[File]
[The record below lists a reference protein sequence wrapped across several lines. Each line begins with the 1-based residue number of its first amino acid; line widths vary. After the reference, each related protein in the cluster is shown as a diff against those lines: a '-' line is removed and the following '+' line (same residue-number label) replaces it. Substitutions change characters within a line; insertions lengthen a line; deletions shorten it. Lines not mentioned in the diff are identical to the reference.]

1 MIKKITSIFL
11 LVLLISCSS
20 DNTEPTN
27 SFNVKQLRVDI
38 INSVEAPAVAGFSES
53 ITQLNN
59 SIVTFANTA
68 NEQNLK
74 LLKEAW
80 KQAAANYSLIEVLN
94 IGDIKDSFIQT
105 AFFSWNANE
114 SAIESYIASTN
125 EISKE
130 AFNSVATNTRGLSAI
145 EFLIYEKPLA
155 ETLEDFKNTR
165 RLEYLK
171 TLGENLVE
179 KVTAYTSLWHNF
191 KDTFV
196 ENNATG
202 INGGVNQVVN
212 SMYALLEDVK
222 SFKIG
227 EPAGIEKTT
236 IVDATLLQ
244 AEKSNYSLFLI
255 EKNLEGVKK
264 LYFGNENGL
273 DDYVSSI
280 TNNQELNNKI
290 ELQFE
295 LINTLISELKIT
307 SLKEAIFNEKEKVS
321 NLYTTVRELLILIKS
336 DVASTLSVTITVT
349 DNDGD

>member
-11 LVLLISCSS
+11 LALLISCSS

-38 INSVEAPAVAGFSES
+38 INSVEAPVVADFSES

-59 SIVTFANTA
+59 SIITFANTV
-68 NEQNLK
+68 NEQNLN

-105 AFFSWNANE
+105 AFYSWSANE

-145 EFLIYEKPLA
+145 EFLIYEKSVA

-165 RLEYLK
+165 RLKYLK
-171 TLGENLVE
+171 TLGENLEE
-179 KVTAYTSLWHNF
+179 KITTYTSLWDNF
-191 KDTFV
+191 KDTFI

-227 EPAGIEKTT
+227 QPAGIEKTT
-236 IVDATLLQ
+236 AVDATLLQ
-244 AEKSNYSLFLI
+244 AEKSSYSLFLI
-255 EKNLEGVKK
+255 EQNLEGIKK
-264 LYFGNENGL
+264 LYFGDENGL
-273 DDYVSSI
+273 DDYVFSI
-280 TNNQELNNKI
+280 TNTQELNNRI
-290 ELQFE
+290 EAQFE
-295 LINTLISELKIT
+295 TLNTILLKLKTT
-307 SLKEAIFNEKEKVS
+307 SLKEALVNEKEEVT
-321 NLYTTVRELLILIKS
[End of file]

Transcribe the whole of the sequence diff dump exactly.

[The record below lists a reference protein sequence wrapped across several lines. Each line begins with the 1-based residue number of its first amino acid; line widths vary. After the reference, each related protein in the cluster is shown as a diff against those lines: a '-' line is removed and the following '+' line (same residue-number label) replaces it. Substitutions change characters within a line; insertions lengthen a line; deletions shorten it. Lines not mentioned in the diff are identical to the reference.]

1 MIKKITSIFL
11 LVLLISCSS
20 DNTEPTN
27 SFNVKQLRVDI
38 INSVEAPAVAGFSES
53 ITQLNN
59 SIVTFANTA
68 NEQNLK
74 LLKEAW
80 KQAAANYSLIEVLN
94 IGDIKDSFIQT
105 AFFSWNANE
114 SAIESYIASTN
125 EISKE
130 AFNSVATNTRGLSAI
145 EFLIYEKPLA
155 ETLEDFKNTR
165 RLEYLK
171 TLGENLVE
179 KVTAYTSLWHNF
191 KDTFV
196 ENNATG
202 INGGVNQVVN
212 SMYALLEDVK
222 SFKIG
227 EPAGIEKTT
236 IVDATLLQ
244 AEKSNYSLFLI
255 EKNLEGVKK
264 LYFGNENGL
273 DDYVSSI
280 TNNQELNNKI
290 ELQFE
295 LINTLISELKIT
307 SLKEAIFNEKEKVS
321 NLYTTVRELLILIKS
336 DVASTLSVTITVT
349 DNDGD

>member
-11 LVLLISCSS
+11 LALLISCSS

-38 INSVEAPAVAGFSES
+38 INSVEAPVVADFSES

-59 SIVTFANTA
+59 SIITFANTV
-68 NEQNLK
+68 NEQNLN

-105 AFFSWNANE
+105 AFYSWSANE

-145 EFLIYEKPLA
+145 EFLIYEKSVA

-165 RLEYLK
+165 RLKYLK
-171 TLGENLVE
+171 TLGENLEE
-179 KVTAYTSLWHNF
+179 KITTYTSLWDNF
-191 KDTFV
+191 KDTFI

-227 EPAGIEKTT
+227 QPAGIEKTT
-236 IVDATLLQ
+236 AVDATLLQ
-244 AEKSNYSLFLI
+244 AEKSSYSLFLI
-255 EKNLEGVKK
+255 EQNLEGIKK
-264 LYFGNENGL
+264 LYFGDENGL
-273 DDYVSSI
+273 DDYVFSI
-280 TNNQELNNKI
+280 TNTQELNNRI
-290 ELQFE
+290 EAQFE
-295 LINTLISELKIT
+295 TLNTILLKLKTT
-307 SLKEAIFNEKEKVS
+307 SLKEALVNEKEEVT
-321 NLYTTVRELLILIKS